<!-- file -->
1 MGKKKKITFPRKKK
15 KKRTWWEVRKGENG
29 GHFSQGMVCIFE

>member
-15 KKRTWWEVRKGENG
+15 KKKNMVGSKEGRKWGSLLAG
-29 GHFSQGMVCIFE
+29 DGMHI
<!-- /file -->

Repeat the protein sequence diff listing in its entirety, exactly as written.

1 MGKKKKITFPRKKK
15 KKRTWWEVRKGENG
29 GHFSQGMVCIFE

>member
-15 KKRTWWEVRKGENG
+15 KKKNMVGSKEGRKWGSLLAG
-29 GHFSQGMVCIFE
+29 DGMHI